Advanced

Dividend Signals and Voluntary Disclosure

Brigg Gjesdal, Jens-Petter and Dackerud, Henrik LU (2016) BUSN89 20161
Department of Business Administration
Abstract
This study examines whether a change in dividends is connected with a change in future earnings and can thereby be interpreted as a signal from the management to the market. This is a well-debated subject that has been researched several times before this study, often with contradicting results. This thesis presents a new approach where it is investigated if firms choose between different ways to convey information to the market by adding the variable of voluntary disclosure. By doing this the thesis aims to investigate if the dividend of firms with a higher level of voluntary disclosure have a lower signalling value and thereby are less usable to predict future earnings. The sample consists of Swedish firms listed on Large Cap, Mid Cap,... (More)
This study examines whether a change in dividends is connected with a change in future earnings and can thereby be interpreted as a signal from the management to the market. This is a well-debated subject that has been researched several times before this study, often with contradicting results. This thesis presents a new approach where it is investigated if firms choose between different ways to convey information to the market by adding the variable of voluntary disclosure. By doing this the thesis aims to investigate if the dividend of firms with a higher level of voluntary disclosure have a lower signalling value and thereby are less usable to predict future earnings. The sample consists of Swedish firms listed on Large Cap, Mid Cap, Small Cap and the Nordic Growth Market. Several models is used to investigate the relation between dividends and future earnings. The sample is then divided into three segments after level of voluntary disclosure and same models are then applicated these segments. This approach is also supplemented by a multiplicative interaction model. The results of this research showed that no clear connection could be proven and a change in dividend therefore can’t be seen as a credible signal of future earnings. Further no convincing evidence for whether dividends and voluntary disclosure was used side by side or instead of each other was found. (Less)
Please use this url to cite or link to this publication:
author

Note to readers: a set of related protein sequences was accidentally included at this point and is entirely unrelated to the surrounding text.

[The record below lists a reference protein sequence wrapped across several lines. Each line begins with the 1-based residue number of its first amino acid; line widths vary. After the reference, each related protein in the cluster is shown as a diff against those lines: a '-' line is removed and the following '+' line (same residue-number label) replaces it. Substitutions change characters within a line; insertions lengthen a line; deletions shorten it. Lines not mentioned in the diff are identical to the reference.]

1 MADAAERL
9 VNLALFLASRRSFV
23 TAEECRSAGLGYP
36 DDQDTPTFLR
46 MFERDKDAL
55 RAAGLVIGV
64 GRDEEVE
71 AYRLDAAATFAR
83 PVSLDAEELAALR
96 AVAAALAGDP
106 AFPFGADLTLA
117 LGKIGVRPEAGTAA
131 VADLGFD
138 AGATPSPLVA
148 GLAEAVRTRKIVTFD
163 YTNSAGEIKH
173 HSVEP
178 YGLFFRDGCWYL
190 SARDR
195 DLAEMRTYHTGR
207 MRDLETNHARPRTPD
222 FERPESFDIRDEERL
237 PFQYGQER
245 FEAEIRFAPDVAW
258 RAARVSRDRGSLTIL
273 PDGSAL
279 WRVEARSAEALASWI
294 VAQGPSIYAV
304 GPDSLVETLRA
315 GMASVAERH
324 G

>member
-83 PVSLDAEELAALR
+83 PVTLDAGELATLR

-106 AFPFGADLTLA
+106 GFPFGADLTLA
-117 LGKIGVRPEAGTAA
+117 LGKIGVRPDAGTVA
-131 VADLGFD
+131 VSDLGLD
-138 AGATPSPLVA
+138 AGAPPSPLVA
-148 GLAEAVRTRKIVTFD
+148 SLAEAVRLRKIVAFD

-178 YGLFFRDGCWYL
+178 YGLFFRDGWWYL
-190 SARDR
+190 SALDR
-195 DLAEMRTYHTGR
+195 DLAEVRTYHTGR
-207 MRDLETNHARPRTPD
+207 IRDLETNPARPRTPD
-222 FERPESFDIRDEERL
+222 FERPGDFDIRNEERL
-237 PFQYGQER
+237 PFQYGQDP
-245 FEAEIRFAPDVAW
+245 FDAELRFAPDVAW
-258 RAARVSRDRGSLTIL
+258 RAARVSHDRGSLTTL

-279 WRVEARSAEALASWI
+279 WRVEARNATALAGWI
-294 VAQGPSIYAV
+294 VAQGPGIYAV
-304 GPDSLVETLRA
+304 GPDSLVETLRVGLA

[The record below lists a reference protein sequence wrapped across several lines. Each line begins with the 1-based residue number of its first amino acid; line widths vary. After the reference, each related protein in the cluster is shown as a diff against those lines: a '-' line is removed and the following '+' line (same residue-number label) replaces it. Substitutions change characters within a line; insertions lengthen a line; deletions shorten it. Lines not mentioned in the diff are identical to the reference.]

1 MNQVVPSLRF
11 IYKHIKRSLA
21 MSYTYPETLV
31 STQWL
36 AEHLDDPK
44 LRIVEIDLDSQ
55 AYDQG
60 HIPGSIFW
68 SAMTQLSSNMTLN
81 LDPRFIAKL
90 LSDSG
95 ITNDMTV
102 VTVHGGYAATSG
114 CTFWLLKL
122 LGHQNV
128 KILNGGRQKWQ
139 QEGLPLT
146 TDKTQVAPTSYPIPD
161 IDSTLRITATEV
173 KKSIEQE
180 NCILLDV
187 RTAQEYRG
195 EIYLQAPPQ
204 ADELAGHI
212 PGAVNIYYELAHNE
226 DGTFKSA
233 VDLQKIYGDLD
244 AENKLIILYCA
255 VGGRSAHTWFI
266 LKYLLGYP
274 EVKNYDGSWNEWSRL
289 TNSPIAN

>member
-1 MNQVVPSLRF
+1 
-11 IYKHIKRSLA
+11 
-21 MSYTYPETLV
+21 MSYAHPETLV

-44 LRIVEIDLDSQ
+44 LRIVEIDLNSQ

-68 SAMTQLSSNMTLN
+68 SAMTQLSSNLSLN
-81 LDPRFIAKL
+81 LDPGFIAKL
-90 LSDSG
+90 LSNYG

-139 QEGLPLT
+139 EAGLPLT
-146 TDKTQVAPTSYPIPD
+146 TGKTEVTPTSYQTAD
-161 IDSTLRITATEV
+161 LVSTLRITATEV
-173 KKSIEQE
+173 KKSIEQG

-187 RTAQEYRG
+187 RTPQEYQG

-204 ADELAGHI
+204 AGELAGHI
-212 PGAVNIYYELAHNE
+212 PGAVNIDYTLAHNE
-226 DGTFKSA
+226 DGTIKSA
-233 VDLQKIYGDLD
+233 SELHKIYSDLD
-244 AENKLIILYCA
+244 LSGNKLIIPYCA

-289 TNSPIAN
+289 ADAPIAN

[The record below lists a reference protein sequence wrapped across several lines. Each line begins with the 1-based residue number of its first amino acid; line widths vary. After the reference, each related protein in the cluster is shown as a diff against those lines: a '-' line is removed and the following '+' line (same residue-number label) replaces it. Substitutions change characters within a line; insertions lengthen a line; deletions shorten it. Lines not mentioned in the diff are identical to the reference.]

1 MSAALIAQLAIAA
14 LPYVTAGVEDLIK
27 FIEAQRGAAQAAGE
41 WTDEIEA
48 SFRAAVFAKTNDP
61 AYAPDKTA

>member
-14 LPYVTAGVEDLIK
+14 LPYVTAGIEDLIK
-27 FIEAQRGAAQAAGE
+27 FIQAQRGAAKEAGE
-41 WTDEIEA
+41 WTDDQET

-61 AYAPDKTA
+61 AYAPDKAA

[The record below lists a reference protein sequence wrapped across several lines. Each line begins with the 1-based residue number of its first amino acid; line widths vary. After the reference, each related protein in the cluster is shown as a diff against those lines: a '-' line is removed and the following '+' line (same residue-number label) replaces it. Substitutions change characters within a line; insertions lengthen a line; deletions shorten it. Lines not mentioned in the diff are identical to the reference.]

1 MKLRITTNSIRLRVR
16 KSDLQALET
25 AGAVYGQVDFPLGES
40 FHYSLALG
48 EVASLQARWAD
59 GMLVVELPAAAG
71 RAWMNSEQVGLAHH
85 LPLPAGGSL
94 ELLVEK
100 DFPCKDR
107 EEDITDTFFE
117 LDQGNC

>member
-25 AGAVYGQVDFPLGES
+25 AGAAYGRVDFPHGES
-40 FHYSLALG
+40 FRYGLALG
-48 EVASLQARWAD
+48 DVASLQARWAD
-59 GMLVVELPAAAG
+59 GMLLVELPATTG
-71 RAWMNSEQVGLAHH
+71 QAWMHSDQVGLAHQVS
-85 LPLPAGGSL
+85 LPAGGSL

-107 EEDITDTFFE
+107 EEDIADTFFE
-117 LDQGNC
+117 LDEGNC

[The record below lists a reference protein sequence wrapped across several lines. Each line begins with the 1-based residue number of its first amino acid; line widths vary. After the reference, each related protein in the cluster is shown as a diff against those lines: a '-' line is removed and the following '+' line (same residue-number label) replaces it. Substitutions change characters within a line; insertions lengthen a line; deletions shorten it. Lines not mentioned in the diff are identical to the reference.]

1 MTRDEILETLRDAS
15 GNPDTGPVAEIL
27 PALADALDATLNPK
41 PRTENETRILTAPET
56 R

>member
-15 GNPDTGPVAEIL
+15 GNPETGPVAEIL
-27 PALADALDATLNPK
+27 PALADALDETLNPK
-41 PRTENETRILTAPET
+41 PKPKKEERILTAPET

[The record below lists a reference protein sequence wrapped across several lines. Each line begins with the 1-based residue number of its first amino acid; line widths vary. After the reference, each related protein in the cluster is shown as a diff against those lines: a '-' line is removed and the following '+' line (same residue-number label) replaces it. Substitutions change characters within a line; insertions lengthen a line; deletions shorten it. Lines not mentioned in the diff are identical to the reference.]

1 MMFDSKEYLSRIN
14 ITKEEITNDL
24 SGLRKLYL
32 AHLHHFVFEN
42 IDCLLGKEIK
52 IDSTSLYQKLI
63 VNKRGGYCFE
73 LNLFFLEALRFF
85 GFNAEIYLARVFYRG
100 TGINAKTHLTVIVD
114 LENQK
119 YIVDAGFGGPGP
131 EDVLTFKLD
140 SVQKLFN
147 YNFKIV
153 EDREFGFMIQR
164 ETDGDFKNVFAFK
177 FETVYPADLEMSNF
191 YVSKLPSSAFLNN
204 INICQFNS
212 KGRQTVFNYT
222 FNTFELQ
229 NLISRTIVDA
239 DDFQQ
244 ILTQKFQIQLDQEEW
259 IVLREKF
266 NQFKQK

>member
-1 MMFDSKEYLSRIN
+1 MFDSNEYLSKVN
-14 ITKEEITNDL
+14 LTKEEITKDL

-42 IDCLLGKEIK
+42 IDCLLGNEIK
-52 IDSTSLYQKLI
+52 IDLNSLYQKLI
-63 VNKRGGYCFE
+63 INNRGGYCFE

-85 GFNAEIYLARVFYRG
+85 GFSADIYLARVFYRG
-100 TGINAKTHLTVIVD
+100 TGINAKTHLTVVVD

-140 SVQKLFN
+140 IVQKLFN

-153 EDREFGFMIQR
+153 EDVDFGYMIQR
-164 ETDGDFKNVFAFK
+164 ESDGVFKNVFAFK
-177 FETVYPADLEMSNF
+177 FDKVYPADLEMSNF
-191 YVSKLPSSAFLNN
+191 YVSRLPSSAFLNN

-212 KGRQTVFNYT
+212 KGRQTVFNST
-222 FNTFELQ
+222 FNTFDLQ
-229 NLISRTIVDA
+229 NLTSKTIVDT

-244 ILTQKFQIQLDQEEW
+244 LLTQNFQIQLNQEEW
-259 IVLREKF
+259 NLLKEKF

Brigg Gjesdal, Jens-Petter and Dackerud, Henrik LU
supervisor
organization
alternative title
A new approach from Sweden
course
BUSN89 20161
year
type
H1 - Master's Degree (One Year)
subject
keywords
Dividend signalling, information asymmetry, corporate disclosure
language
English
id
8887572
date added to LUP
2016-08-22 12:43:14
date last changed
2016-08-22 12:43:14
@misc{8887572,
  abstract     = {This study examines whether a change in dividends is connected with a change in future earnings and can thereby be interpreted as a signal from the management to the market. This is a well-debated subject that has been researched several times before this study, often with contradicting results. This thesis presents a new approach where it is investigated if firms choose between different ways to convey information to the market by adding the variable of voluntary disclosure. By doing this the thesis aims to investigate if the dividend of firms with a higher level of voluntary disclosure have a lower signalling value and thereby are less usable to predict future earnings. The sample consists of Swedish firms listed on Large Cap, Mid Cap, Small Cap and the Nordic Growth Market. Several models is used to investigate the relation between dividends and future earnings. The sample is then divided into three segments after level of voluntary disclosure and same models are then applicated these segments. This approach is also supplemented by a multiplicative interaction model. The results of this research showed that no clear connection could be proven and a change in dividend therefore can’t be seen as a credible signal of future earnings. Further no convincing evidence for whether dividends and voluntary disclosure was used side by side or instead of each other was found.},
  author       = {Brigg Gjesdal, Jens-Petter and Dackerud, Henrik},
  keyword      = {Dividend signalling,information asymmetry,corporate disclosure},
  language     = {eng},
  note         = {Student Paper},
  title        = {Dividend Signals and Voluntary Disclosure},
  year         = {2016},
}